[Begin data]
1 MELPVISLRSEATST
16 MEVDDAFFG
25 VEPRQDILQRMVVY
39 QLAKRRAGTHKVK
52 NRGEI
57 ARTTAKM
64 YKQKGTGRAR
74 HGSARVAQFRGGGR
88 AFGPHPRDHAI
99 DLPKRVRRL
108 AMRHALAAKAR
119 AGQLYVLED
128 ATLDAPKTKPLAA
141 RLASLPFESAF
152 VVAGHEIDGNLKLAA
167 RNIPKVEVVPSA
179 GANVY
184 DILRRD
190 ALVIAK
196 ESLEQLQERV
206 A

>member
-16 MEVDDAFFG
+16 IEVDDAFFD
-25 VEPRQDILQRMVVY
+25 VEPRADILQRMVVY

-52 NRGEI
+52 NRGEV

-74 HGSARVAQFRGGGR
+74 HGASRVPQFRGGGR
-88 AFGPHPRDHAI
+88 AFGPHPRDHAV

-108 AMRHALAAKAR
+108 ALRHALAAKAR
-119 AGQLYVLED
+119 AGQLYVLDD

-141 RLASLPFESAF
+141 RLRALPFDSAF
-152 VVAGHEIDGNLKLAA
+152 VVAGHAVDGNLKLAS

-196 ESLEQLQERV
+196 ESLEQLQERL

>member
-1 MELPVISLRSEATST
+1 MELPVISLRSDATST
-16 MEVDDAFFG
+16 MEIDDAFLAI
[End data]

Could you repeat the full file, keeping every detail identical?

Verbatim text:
1 MELPVISLRSEATST
16 MEVDDAFFG
25 VEPRQDILQRMVVY
39 QLAKRRAGTHKVK
52 NRGEI
57 ARTTAKM
64 YKQKGTGRAR
74 HGSARVAQFRGGGR
88 AFGPHPRDHAI
99 DLPKRVRRL
108 AMRHALAAKAR
119 AGQLYVLED
128 ATLDAPKTKPLAA
141 RLASLPFESAF
152 VVAGHEIDGNLKLAA
167 RNIPKVEVVPSA
179 GANVY
184 DILRRD
190 ALVIAK
196 ESLEQLQERV
206 A

>member
-16 MEVDDAFFG
+16 IEVDDAFFD
-25 VEPRQDILQRMVVY
+25 VEPRADILQRMVVY

-52 NRGEI
+52 NRGEV

-74 HGSARVAQFRGGGR
+74 HGASRVPQFRGGGR
-88 AFGPHPRDHAI
+88 AFGPHPRDHAV

-108 AMRHALAAKAR
+108 ALRHALAAKAR
-119 AGQLYVLED
+119 AGQLYVLDD

-141 RLASLPFESAF
+141 RLRALPFDSAF
-152 VVAGHEIDGNLKLAA
+152 VVAGHAVDGNLKLAS

-196 ESLEQLQERV
+196 ESLEQLQERL

>member
-1 MELPVISLRSEATST
+1 MELPVISLRSDATST
-16 MEVDDAFFG
+16 MEIDDAFLAI